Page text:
He may seem like the tame, ladies charmer on the TV series White Collar, but Matt Bomer has shaken things up a bit with his acting career, talking the role of a male stripper (or "exotic dancer," as he clarifies) on the upcoming film, Magic Mike. Entertainment Weekly interviewed Bomer at the People's Choice Awards, Jan. 11, discovering what it takes for an actor to transform into the role of a male stripper.
First, the Prep for the Role Involved Stripping Down to the Skin
"But more than that," Bomer said, "the pain didn't bother me so much; it was more the feeling of feeling kind of prepubescent again, walking around with no hair on your legs, in jeans, feeling kind of naked all the time. That was odd," he told Entertainment Weekly on the red carpet interview.
It's interesting how Matt describes this "feeling," because likely, it is a similar feeling which a real stripper feels: feeling insecure in the nudeÂ—of baring everything to strangersÂ—constantly feeling that penetration and scrutiny. One would imagine that, for a real exotic dancer, he or she would need to learn the art of shifting personal privacy from the skin to the inner soul, relying less on a barrier of clothing for protection and more on character strength.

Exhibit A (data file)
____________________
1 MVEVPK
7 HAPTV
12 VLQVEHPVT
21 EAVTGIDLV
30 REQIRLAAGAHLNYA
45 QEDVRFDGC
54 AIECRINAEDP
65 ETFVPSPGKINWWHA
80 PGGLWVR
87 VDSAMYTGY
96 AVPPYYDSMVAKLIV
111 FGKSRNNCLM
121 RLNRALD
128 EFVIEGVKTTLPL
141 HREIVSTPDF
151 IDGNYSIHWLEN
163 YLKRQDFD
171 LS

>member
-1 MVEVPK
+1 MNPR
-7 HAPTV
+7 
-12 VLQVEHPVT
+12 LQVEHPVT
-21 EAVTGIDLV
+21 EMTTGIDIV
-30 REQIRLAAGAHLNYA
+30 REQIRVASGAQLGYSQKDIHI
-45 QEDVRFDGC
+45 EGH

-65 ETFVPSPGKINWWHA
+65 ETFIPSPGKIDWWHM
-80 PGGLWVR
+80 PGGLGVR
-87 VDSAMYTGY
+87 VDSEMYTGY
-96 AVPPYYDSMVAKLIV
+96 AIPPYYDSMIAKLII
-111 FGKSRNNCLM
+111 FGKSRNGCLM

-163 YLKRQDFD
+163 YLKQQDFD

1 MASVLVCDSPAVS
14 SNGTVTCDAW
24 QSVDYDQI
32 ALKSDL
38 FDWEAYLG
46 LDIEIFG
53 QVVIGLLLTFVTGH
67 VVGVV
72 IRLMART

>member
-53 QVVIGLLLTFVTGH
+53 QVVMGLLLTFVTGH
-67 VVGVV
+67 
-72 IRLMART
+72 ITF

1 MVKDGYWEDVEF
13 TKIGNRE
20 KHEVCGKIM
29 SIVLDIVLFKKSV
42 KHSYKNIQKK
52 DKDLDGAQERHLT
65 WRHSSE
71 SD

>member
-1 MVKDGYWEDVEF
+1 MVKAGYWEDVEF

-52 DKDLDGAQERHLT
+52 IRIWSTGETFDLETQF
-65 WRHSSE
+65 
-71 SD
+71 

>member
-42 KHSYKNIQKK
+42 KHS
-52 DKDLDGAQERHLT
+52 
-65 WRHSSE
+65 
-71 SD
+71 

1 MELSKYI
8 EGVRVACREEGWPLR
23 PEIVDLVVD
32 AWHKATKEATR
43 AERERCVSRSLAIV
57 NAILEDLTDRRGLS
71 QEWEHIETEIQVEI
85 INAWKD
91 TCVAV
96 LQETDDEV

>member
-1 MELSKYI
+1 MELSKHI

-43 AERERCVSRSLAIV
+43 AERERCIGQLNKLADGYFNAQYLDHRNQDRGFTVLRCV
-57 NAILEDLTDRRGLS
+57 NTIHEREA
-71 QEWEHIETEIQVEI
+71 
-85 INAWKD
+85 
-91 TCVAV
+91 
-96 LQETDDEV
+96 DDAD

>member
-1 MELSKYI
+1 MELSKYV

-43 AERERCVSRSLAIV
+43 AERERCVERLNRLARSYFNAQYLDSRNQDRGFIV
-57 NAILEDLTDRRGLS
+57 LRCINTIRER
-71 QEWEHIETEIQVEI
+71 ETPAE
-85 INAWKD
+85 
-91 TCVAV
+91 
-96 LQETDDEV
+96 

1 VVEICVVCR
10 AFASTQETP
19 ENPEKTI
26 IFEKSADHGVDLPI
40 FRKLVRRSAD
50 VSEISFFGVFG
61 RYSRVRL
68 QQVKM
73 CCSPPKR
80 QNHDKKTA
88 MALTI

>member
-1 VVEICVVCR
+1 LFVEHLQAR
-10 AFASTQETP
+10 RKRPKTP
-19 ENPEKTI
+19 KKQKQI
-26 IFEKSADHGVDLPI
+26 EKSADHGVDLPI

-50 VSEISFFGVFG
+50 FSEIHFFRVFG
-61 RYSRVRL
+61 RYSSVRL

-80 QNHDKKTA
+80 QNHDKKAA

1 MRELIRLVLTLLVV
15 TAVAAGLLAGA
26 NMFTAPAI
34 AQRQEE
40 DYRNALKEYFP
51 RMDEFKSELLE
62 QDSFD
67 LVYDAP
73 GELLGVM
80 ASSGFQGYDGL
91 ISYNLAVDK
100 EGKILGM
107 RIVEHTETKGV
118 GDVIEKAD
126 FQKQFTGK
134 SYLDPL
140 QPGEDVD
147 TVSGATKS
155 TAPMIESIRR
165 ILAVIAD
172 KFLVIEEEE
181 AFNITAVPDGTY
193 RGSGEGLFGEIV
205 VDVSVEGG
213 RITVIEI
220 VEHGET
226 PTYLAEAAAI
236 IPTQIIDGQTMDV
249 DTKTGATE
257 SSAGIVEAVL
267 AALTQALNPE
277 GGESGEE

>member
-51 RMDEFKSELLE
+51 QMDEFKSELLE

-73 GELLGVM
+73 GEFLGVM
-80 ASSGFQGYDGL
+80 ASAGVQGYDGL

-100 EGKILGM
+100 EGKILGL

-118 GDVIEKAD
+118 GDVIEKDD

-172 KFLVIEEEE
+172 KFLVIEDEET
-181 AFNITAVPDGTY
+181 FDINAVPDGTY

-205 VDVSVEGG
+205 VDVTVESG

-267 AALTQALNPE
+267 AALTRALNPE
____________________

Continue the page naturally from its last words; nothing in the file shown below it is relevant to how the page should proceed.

Second, Playing an 'Exotic Dancer' Involved a Mental Shift
With inner privacy tucked away internally, the exotic dancer's body then becomes a means of workÂ—the "tool of the trade," so to speak. For the stripper, this is an everyday experience, as this movie explores. But Matt Bomer also ties this mentality to the everyday woman, in that women use their bodies as their own "tool of the trade," wielding it in ways that allure, dazzle, demonstrate confidence, and at times, seduce.
Matt said to EW, "Between the waxing, self-tanning, constant gym time, I have a whole new profound respect for women and what they go through."
Third, Matt Bomer Prepares for Mockery
While Magic Mike is an anticipated film due to its racy theme (a man learning to strip tease), the movie will likely raise a few eyebrows and draw a few chuckles toward Bomer and his costars, Channing Tatum and Alex Pattyfer, when it hits the big screens in June of 2012. Bomer especially anticipates some mockery from Tim DeKayÂ—his costar on White Collar.
But the point of this movie is to explore these areas of sexuality, and ask the deeper questions that most people forget to ask when quick to mock. Director Steven Soderbergh is familiar with this type of exploration. He tackled a similar exploration in The Girlfriend Experience (2009), starring former porn star Sasha Gray, a drama centering on "a high-end Manhattan call girl meeting the challenges of her boyfriend, her clients, and her work" (IMDb).
Society has made a habit of separating sex from the layered dimensions of human character. As Chelsea says in The Girlfriend Experience, "Sometimes clients think they want the real you, but at the end of the day, they say they don't. ...They want you to be something else. They don't want you to be yourself." But this way of thinking leaves people with a disconnected, unsettled feelingÂ—knowing internally that there is something more, something deeper.
These types of movies force the audience to move past the fun and forbidden nature of sexuality, and ask the deeper questions of morality and character, exploring the nature and feelings behind the fancy stage act.